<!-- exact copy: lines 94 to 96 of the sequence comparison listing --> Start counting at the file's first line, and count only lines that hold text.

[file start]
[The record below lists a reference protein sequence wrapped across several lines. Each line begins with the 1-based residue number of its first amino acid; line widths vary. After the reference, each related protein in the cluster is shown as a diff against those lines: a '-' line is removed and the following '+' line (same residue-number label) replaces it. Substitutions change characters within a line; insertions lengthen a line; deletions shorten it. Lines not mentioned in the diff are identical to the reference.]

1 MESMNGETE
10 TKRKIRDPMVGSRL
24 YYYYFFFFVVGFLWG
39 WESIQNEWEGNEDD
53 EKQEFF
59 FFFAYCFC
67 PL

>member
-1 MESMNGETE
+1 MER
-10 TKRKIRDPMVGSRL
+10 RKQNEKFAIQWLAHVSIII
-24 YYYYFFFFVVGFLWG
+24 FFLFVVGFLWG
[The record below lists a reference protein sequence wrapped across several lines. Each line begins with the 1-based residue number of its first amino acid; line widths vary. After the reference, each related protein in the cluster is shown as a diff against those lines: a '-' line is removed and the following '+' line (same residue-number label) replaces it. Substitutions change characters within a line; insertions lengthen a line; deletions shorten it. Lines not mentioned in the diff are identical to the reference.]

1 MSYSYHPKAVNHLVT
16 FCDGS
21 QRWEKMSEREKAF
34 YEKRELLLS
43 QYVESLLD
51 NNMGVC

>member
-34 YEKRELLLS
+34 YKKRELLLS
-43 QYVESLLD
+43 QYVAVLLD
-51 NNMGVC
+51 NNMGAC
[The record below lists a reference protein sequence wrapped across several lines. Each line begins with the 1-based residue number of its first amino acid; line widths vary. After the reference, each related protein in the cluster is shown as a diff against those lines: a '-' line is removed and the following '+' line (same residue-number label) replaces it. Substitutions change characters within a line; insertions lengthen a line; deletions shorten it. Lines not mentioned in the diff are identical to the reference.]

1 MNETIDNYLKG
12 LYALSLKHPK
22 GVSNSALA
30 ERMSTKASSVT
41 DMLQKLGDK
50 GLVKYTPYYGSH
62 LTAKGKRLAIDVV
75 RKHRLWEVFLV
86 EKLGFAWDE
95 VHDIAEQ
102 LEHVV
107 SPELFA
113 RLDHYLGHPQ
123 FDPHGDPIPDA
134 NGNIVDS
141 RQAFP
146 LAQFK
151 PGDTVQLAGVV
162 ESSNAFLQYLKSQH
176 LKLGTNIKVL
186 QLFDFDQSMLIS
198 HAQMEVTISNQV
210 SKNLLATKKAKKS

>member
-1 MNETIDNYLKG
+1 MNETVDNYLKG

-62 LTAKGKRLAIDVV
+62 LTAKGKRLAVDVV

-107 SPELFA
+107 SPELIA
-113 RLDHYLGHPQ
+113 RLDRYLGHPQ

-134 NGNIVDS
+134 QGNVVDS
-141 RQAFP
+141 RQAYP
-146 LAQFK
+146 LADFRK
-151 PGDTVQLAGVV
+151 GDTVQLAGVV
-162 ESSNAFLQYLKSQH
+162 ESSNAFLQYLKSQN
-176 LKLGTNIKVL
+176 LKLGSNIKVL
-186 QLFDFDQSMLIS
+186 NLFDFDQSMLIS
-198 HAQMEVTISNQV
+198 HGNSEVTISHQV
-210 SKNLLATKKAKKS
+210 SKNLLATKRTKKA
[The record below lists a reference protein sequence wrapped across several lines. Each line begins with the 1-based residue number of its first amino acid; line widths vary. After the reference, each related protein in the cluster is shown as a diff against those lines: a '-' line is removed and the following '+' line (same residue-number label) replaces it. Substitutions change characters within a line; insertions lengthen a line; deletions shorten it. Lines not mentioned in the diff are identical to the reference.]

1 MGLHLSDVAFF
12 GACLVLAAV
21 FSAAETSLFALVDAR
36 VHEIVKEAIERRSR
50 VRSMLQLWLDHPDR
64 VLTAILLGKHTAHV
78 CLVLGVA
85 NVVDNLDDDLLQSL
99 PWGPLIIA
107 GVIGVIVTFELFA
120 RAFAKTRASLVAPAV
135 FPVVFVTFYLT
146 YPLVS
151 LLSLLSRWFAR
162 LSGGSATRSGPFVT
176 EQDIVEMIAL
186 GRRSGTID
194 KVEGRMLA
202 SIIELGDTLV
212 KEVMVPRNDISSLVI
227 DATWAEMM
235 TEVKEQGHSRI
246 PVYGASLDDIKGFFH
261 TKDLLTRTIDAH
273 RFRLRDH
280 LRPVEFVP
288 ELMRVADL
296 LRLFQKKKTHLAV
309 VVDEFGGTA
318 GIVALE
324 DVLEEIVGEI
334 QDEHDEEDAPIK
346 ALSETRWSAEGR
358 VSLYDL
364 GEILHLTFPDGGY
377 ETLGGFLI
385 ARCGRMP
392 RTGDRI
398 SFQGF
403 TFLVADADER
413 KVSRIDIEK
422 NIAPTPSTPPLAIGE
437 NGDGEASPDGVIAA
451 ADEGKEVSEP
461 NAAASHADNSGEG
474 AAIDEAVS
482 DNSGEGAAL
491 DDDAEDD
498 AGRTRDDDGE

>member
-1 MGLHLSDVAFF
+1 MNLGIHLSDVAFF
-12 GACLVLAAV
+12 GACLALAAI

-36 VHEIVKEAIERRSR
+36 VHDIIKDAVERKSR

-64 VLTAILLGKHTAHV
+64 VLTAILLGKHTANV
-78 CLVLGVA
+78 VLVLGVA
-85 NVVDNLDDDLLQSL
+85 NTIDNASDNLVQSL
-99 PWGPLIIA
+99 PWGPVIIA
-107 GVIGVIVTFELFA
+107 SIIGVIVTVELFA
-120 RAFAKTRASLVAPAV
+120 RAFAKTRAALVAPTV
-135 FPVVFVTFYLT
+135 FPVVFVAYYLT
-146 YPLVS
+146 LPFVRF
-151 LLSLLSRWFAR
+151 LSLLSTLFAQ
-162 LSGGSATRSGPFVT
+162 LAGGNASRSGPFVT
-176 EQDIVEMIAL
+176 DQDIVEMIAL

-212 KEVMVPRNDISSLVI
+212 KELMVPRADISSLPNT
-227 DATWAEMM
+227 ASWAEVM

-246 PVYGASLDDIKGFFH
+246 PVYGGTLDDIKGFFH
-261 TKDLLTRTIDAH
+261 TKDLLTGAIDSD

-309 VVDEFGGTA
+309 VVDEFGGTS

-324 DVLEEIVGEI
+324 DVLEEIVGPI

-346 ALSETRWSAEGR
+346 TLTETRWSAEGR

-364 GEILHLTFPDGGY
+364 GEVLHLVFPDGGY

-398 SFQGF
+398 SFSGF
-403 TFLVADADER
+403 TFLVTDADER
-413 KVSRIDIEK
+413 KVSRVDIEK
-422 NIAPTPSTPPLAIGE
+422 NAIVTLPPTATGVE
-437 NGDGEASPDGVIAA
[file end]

146 YPLVS
151 LLSLLSRWFAR
162 LSGGSATRSGPFVT